Logbook recovered from desk in castle at Sedlec. Personal journal of Duke Ranulf of Sedlec.
Month by month notes about administration of the city and the keep, whoever did the writing has terrible handwriting. Mostly filled with figures and notes (badly organized) about debts, taxes and purchases. Notes and asides are filled in on random pages (mostly about things the author found relevant). The dates are chronological, and is mainly one page a month. The earliest pages are from October 286.
Disturbance in Martin’s Square
There is a written note from January of 287, regarding a disturbance followed by a serious fight between some of the merchant houses in Martin’s Square. A storehouse was broken into and items of great value were reported stolen, but the merchant, Markus Gravois was unwilling to discuss the actual nature of the items. Guardsmen for Gravois’s storehouse and the Klein merchant house injured each other, but the matter was settled between the parties without further intervention of the watch. Gravois was warned again that he may not wantonly accuse citizens of the city, or attack their holds without let from the leaders of the city.
Gripes about Passau
The author (presumably the Duke) wastes a half page in after June of 288 complaints about his current taxes due to Passau, discussing what better use the money might be put to, and discussing seditious ideas.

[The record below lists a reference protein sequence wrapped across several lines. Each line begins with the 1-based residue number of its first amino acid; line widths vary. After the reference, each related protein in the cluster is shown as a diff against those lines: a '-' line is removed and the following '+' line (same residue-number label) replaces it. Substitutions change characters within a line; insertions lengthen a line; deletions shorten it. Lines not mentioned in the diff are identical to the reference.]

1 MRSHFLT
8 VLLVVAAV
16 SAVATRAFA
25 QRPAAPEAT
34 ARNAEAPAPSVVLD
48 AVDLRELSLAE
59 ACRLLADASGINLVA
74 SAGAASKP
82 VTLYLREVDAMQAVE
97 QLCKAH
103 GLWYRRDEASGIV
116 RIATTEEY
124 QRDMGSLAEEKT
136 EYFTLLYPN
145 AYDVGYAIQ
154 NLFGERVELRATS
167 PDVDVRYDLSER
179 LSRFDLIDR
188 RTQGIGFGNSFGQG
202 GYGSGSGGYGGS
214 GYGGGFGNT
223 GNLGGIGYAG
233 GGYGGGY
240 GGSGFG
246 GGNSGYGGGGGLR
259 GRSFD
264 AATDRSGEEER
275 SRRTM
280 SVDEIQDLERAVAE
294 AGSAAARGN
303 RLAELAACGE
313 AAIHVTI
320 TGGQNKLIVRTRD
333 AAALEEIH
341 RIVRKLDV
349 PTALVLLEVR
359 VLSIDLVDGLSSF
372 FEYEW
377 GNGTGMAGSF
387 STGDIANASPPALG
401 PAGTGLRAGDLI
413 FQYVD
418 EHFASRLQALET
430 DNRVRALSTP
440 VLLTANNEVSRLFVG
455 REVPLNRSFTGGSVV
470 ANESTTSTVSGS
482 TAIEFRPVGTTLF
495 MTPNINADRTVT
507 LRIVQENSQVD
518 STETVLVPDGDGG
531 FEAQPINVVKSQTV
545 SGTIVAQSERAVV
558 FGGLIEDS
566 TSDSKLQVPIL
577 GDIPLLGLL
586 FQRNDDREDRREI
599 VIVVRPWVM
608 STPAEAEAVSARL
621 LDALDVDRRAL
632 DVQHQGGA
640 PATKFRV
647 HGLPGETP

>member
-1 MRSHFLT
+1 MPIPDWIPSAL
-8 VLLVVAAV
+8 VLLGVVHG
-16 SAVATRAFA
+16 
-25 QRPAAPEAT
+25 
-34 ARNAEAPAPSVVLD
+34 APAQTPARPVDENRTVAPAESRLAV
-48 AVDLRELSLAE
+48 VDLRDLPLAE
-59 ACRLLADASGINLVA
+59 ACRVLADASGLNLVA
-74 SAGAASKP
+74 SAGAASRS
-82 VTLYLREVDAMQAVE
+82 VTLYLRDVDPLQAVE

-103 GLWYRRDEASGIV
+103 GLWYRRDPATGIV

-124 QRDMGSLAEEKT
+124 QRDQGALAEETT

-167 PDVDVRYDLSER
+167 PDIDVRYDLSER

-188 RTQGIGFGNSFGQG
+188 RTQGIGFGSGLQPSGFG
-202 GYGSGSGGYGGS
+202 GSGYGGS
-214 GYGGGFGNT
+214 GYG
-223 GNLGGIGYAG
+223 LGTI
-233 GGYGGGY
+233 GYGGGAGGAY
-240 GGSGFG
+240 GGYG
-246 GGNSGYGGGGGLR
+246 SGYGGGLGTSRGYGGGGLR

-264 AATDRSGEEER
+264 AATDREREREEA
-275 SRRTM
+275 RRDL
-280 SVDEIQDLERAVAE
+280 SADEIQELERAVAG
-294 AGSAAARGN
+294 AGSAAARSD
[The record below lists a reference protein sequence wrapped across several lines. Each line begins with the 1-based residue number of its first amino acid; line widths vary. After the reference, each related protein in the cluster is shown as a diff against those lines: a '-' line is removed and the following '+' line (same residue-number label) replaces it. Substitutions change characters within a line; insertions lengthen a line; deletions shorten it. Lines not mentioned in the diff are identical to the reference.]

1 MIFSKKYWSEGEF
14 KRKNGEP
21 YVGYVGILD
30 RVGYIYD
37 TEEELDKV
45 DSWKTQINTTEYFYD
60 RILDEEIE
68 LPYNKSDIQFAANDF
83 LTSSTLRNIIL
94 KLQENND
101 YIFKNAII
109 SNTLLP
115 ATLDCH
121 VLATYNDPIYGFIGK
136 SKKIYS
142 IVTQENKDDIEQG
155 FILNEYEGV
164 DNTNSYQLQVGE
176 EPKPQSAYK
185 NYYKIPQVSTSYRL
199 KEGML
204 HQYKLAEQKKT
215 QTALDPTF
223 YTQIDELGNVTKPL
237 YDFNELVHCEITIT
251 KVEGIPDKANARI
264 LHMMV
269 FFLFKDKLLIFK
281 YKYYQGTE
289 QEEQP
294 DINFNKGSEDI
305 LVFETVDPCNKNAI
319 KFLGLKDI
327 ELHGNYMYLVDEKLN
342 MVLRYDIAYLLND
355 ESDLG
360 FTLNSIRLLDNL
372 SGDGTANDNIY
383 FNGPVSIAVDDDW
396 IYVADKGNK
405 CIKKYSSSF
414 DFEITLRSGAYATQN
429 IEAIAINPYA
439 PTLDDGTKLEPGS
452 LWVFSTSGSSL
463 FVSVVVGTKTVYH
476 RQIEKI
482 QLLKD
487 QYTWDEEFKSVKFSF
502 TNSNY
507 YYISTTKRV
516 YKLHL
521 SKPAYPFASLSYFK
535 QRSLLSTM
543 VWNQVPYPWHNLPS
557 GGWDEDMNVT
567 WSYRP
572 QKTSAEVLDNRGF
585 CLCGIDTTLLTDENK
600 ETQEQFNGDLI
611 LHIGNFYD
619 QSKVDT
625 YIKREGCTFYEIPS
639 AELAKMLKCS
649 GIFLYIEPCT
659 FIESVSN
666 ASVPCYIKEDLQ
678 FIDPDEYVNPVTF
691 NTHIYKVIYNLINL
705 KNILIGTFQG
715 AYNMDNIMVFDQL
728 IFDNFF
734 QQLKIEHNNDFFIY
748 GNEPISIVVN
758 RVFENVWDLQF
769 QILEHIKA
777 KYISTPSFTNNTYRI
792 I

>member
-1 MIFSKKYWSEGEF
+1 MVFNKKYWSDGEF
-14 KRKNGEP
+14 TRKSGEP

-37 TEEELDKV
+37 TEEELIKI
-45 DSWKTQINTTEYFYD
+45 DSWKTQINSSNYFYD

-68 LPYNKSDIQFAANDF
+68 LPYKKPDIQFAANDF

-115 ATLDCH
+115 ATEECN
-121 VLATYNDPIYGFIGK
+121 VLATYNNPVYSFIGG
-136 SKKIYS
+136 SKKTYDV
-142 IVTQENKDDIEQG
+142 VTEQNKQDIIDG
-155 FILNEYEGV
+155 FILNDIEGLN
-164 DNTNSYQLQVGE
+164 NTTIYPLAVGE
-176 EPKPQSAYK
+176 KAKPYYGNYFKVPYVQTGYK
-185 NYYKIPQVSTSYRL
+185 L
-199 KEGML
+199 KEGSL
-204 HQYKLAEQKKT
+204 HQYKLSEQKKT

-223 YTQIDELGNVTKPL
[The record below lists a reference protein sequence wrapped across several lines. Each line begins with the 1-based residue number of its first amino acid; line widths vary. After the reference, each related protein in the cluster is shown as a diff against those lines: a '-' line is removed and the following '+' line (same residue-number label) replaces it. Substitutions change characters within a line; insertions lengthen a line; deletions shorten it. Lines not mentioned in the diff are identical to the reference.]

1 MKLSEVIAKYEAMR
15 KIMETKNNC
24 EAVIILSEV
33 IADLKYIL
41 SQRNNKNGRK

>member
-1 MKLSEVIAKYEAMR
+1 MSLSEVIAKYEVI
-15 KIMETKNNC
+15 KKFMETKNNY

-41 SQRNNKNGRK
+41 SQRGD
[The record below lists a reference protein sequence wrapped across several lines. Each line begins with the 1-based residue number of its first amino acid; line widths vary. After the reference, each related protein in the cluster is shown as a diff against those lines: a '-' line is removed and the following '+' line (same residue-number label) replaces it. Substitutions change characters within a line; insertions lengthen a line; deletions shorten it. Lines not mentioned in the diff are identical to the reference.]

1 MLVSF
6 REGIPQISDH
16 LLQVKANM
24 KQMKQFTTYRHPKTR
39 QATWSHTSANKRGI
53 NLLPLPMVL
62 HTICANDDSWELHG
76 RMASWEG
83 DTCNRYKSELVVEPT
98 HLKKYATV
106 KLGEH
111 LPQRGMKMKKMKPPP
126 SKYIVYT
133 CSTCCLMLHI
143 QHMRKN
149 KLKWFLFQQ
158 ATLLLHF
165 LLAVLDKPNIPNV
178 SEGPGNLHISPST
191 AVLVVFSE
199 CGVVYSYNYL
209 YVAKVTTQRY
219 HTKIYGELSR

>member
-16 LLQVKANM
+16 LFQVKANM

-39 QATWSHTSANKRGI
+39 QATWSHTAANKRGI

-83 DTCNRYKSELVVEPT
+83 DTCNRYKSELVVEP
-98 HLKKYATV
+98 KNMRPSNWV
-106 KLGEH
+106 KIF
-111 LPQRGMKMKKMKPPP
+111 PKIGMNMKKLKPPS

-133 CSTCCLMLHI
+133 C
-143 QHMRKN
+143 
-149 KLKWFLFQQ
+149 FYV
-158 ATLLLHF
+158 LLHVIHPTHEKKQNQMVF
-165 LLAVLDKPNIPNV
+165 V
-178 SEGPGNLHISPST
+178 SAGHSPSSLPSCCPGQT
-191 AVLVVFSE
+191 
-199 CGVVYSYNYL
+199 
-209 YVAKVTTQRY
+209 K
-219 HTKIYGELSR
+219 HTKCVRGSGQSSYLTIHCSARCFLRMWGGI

Weird Events at the Cathedral
The old cathedral standing north of the town square has been mostly abandoned, but the graveyard is still used there by some families. A cry was set up on August 16, 289 that several crypts had been opened and robbed during the night. As the families involved were of considerable influence, a thorough search was performed – no sign of the valuables or the remains can be found. Restitution must be found from the ducal treasury.
Sometime around September or October of 290, the author complains about the terrible dreams that have plagued his nights for more than a month. He now finds them compounded by headaches that “steal his attention” and “threaten to drive him mad.” The duchess Jutta has offered the services of her favorite Chemist to solve these problems.
A New Advisor
No notes are recorded (only financial records) for about 8 months, but in June of 291, the author mentions that his foul temperament has been largely cleared by following a new diet and period of contemplation recommended by his new advisor, an elvish scholar calling himself Ifans. They meet infrequently, but the author finds his words helpful. The author spends a little time considering the scholar’s warning of great trials coming, but is heartened that Ifans has said that he is proving to be a leader of great strength.
In the summer of 292, a great plague has broken out within the city, something the chemists and doctors in the city do not seem to be able to fix. The author is desperately seeking advice from Ifans, but the duchess is firmly opposed to this source of advice.
Written in August of 292, the writing appears to be in the same hand, but strangely methodical and controlled. It says simply – “I have decided to take Ifans’ advice in all things.”